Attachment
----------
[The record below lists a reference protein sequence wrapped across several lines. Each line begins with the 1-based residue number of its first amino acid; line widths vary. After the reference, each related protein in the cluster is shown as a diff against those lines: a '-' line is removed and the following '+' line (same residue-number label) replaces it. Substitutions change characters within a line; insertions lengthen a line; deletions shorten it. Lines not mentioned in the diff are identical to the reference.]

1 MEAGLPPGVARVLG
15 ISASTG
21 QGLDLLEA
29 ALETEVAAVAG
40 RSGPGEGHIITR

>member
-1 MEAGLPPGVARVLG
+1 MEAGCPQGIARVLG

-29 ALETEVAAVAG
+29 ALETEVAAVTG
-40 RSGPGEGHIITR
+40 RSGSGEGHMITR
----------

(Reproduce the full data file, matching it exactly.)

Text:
[The record below lists a reference protein sequence wrapped across several lines. Each line begins with the 1-based residue number of its first amino acid; line widths vary. After the reference, each related protein in the cluster is shown as a diff against those lines: a '-' line is removed and the following '+' line (same residue-number label) replaces it. Substitutions change characters within a line; insertions lengthen a line; deletions shorten it. Lines not mentioned in the diff are identical to the reference.]

1 MEAGLPPGVARVLG
15 ISASTG
21 QGLDLLEA
29 ALETEVAAVAG
40 RSGPGEGHIITR

>member
-1 MEAGLPPGVARVLG
+1 MEAGCPQGIARVLG

-29 ALETEVAAVAG
+29 ALETEVAAVTG
-40 RSGPGEGHIITR
+40 RSGSGEGHMITR